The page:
Lampe, Lexicon = A Patristic Greek Lexicon, ed. G. W. H. Lampe. Oxford University Press, 1961.

Lane, Edward William. An Arabic-English Lexicon. London, 1863.

ODCC = The Oxford Dictionary of the Christian Church. Oxford University Press, various editions.

Pines, Shlomo (1966). "The Jewish Christians of the Early Centuries of Christianity According to a New Source," Proceedings of the Israel Academy of Sciences and Humanities, vol. 2, no. 13 (1966).

Pines, Shlomo (1984). "Notes on Islam and on Arabic Christianity and JudaeoChristianity." JSAI4 (1984), 135-152.

Pines, Shlomo (1990). "Jahiliyyah and 'I1m." JSAI 13 (1990), 175-194.

Schacht, Joseph. The Origins of Muhammadan Jurisprudence. Oxford, Clarendon, 1950.

Al-IUgs, Muhammad Abu al-Faraj (1964). "Kitabat `arabiyya gayr mangura fi Jabal 'Usays" (Arabic Inscriptions from Jabal 'Usays). Al-Abhat 17 (1964), 227-316.

Yusuf 'Ali, 'Abd Allah (1946). The Holy Qur'an. Text, Translation and Commentary. New York, 1946.

Walker, John (1941). A Catalogue of the Arab-Sassanian Coins. London, Trustees of the British Museum, 1941.

Wansbrough, John. QS = Quranic Studies: sources and methods of scriptural interpretation. Oxford University Press, 1977.

Wansbrough, John. SM = The Sectarian Milieu. Oxford University Press, 1978.

NOTES

1. Schacht (1950).

2. Pines (1984, 1985).

3. Walker (1941) lviii. The early coins of al-Sam are not dated, and in any case do not bear religious legends.

4. This classification is the fourth so far attempted, and like its predecessors will no doubt prove to be temporary.

5. Wansbrough, SM 2.

6. Ibid., 57.

7. Abbott, N. (1946).

8. Wansbrough, referring to epigraphical linguistic evidence, notes that:

"It is important to remember that from the beginning of [Classical Arabic's linguistic] evolution to its end the evidence is always that of a written language, whatever its pre-history may have been. The material is thus always witness to formal and/or formalized communication, for which emergence of a standard of excellence was not only its organizing principle but also its logical conclusion" (Wansbrough, QS 92, emphasis added),

I accept his point, but I would argue that the documents of the first and early second centuries A.H., both chancery and popular inscriptions, provide us with evidence and examples of the (written) idiom of the pre-Islamic period-what we may call the prehistory of Islam.

9. In several articles, listed in the bibliography.

10. Wansbrough, QS 1.

11. Al-'U99, JUL

12. I distinguish between Muhammadan and Muslim texts, at least at present, according to the conceptions expressed and the idiom employed, not merely by whether the Prophet's name and the Triple Confession formulae are mentioned, for these are common to both the Muhammadan and the Muslim texts.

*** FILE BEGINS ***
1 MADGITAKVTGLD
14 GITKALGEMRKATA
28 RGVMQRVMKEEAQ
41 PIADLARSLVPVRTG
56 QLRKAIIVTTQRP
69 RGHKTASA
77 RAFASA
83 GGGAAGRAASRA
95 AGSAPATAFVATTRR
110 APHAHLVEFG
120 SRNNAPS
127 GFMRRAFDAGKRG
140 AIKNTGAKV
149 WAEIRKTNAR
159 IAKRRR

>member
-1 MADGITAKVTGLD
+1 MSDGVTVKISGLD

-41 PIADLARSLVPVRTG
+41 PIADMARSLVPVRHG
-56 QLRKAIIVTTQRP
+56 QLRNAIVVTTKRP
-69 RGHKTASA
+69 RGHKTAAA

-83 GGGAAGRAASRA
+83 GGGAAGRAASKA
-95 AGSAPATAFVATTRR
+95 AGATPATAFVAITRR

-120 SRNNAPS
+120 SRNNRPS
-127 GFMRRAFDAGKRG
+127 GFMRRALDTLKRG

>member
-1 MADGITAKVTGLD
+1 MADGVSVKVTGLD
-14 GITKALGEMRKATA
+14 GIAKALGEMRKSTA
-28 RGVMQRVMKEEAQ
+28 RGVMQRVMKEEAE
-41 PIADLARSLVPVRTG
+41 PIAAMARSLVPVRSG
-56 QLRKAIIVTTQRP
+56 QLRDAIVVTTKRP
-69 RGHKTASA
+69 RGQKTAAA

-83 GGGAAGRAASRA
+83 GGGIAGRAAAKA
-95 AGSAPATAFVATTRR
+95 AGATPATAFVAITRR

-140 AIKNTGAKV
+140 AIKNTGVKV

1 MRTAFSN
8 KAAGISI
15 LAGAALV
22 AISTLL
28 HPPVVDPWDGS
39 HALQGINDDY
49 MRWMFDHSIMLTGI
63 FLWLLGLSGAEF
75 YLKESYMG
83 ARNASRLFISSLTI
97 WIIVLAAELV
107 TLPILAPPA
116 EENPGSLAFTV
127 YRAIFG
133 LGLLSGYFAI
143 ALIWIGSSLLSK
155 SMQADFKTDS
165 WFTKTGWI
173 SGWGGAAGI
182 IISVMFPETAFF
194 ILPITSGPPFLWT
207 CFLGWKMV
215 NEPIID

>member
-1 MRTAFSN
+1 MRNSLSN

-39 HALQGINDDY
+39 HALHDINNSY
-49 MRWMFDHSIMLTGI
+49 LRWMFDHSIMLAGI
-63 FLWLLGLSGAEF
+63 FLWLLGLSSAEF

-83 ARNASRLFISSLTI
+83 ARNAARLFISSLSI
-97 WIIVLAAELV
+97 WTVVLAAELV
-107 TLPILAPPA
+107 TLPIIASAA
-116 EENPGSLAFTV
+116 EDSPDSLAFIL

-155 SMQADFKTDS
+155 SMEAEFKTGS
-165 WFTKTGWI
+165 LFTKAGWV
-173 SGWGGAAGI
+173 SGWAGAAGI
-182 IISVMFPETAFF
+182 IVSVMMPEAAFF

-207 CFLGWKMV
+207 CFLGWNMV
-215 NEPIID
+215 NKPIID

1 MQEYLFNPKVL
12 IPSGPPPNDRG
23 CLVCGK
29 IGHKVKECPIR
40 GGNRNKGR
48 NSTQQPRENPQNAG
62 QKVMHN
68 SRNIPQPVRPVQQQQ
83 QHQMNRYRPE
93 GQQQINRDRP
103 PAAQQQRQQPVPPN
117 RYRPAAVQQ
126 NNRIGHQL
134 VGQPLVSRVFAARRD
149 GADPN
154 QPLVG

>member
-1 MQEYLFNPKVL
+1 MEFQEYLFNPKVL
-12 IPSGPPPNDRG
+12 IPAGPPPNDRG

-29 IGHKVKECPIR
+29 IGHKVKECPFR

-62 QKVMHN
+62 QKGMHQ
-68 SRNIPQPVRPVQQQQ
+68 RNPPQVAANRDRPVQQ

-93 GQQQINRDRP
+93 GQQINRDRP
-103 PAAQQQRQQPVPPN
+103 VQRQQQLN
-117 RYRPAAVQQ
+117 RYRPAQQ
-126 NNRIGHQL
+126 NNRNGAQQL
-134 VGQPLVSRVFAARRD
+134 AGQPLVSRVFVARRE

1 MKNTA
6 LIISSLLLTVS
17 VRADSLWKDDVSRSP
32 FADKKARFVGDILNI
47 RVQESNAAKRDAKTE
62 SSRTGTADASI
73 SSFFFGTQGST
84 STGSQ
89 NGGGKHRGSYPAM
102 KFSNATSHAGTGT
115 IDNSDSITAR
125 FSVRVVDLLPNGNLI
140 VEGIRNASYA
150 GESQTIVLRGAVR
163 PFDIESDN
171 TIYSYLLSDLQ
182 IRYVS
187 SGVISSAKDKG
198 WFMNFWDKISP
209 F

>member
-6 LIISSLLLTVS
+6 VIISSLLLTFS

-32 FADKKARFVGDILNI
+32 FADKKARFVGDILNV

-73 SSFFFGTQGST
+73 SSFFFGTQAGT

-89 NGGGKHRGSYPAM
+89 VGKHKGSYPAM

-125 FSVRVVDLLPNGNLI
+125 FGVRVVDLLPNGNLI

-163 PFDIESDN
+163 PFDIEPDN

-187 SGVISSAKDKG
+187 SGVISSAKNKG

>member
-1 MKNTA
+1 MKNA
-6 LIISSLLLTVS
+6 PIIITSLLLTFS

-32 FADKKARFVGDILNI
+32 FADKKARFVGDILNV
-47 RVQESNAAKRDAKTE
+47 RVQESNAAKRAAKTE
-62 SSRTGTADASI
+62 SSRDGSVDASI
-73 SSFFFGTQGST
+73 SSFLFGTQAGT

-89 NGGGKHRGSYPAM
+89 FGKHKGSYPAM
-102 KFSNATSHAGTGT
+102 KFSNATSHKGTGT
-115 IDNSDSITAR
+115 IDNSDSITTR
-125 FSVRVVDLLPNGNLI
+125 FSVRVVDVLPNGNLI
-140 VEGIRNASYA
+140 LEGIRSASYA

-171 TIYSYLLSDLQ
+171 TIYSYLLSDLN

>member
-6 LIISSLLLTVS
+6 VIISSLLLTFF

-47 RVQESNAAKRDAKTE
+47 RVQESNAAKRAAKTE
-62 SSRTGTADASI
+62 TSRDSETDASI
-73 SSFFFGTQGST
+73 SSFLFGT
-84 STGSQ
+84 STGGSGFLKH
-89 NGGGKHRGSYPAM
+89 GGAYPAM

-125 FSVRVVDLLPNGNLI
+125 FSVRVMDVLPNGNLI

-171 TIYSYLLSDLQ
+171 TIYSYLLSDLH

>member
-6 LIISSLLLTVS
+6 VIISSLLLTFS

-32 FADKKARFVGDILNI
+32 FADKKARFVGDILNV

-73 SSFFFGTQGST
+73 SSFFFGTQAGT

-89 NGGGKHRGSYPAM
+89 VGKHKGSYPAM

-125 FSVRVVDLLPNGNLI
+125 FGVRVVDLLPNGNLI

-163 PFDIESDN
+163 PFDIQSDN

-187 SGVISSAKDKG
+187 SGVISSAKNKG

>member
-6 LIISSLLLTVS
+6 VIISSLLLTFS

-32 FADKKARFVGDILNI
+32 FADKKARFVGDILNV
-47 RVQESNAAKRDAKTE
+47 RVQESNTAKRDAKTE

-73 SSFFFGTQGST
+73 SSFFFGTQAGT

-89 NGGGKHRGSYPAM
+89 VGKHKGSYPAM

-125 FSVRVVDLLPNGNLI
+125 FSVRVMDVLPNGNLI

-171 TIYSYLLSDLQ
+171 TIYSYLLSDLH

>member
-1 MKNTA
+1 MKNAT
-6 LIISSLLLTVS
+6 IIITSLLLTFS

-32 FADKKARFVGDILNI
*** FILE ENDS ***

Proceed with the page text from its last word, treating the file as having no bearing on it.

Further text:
13. Those from Hisam's days are recorded under the site codes SC and HS, but are not reproduced here. The `Abbasid texts (al-Mahdi and first year of Harun's reign) are reproduced here as facs. 1.25-26; they were found at two different sites, YT and ST respectively.

14. Reproduced here as facs. 1.1-1.20.

15. Two verbs of entreaty have been found in the basic class texts at Sde Boqer, construed as a request as part of the supplication, not as its opening phrase (here facs. 1.9:5 and 1.19:3).

16. Henceforth PN.

17. In one Muhammadan text this root does occur, but in the form 'istiThad "to take part in battle," not with the meaning "to give testimony" (inscription HS 3155:5, not reproduced here).

18. JUI no. 103, 108/729.

19. JUI no. 105, undated.

20. I am not happy with either translation, though they do not matter much here, since the excerpt given is intended only to demonstrate the context of the kafa phrase.

21. Compare the terms martyred, martyrion, martys in Lampe, Lexicon, 828 col. 1-830 col. 2; and the various forms of bearing witness regarding particulars of faith, common in the Rabbinic literature.

22. Lane, Lexicon 2, 675 col. 3.

23. Idem, 676 col. 1.

24. Even in this case I would still argue that janna did not mean "paradise."

25. In the Muslim texts of ca. 300/913 we have, similarly, cases where the word farik of the 'adam al-.dirk was replaced by a dash: la-lahu (HR 507); la-k (BR 5135). Neither is reproduced here. This I also understand as avoidance of pronouncing the unspeakable.

26. JUI no. 72, from ca. 113/732.

27. The term hypostasis (literally "substance") "also came to mean individual reality and, from the middle of the fourth century onwards, especially in Christological contexts, a `person' " (ODCC, s.v.).

28. S = the south face, first strip (S' indicates the south face, second strip); A = the first subdivision of the text of the first strip, and similarly B = the second subdivision, etc.

29. See note 22 for an explanation of the divisions of the Dome of the Rock text.

30. The phrase "there is no God but Him" is known from Christian intersectarian polemic; cf. Pines (1984).

31. Esdras/Ezra: i.e., he who, according to anti-Jewish tradition, rewrote the Torah from the memory of the Elders after the copy transmitted by Moses had been lost when the First Temple was destroyed. This allegation is the "fact" upon which was based the claim that the book which the Jews call the Torah is not that which Moses transmitted to the Children of Israel.

32. 'Israf il: the angel who is to blow the horn on the day of resurrection (Tafsir al-Jalalayn on Q 6:73; Lane, Lexicon 4, 1351 col. 3).

33. I suspect here a scribal blunder, and that the first line should be reconstructed thus: [This is the testimony of] Said b. Yazid: Allah [is] my Lord, and He is an excellent patron (etc.).

34. I understand irk as the Greek synthetos, equal to murakkab or mu3`akkal in meaning. It belongs to the vocabulary of polemic: synthetos was used derogatively to denounce inter-confessional opponents (see Lampe, Lexicon).

35. Smd: I propose that it means an integer, an indivisible whole, a substance which cannot be split apart or compounded.